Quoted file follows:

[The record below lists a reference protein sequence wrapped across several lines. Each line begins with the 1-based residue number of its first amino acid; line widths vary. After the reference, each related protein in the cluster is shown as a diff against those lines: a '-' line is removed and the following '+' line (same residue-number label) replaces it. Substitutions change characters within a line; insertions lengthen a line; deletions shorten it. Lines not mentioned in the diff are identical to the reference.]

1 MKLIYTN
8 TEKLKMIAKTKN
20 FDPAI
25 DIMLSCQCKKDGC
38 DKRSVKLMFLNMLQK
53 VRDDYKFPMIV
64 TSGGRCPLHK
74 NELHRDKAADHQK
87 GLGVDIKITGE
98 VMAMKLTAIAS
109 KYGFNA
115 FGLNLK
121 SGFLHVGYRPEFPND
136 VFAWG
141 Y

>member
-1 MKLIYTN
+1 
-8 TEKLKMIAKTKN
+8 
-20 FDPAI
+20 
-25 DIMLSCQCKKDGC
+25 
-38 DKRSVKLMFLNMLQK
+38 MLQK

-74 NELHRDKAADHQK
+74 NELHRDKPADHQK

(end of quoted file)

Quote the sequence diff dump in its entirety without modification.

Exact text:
[The record below lists a reference protein sequence wrapped across several lines. Each line begins with the 1-based residue number of its first amino acid; line widths vary. After the reference, each related protein in the cluster is shown as a diff against those lines: a '-' line is removed and the following '+' line (same residue-number label) replaces it. Substitutions change characters within a line; insertions lengthen a line; deletions shorten it. Lines not mentioned in the diff are identical to the reference.]

1 MKLIYTN
8 TEKLKMIAKTKN
20 FDPAI
25 DIMLSCQCKKDGC
38 DKRSVKLMFLNMLQK
53 VRDDYKFPMIV
64 TSGGRCPLHK
74 NELHRDKAADHQK
87 GLGVDIKITGE
98 VMAMKLTAIAS
109 KYGFNA
115 FGLNLK
121 SGFLHVGYRPEFPND
136 VFAWG
141 Y

>member
-1 MKLIYTN
+1 
-8 TEKLKMIAKTKN
+8 
-20 FDPAI
+20 
-25 DIMLSCQCKKDGC
+25 
-38 DKRSVKLMFLNMLQK
+38 MLQK

-74 NELHRDKAADHQK
+74 NELHRDKPADHQK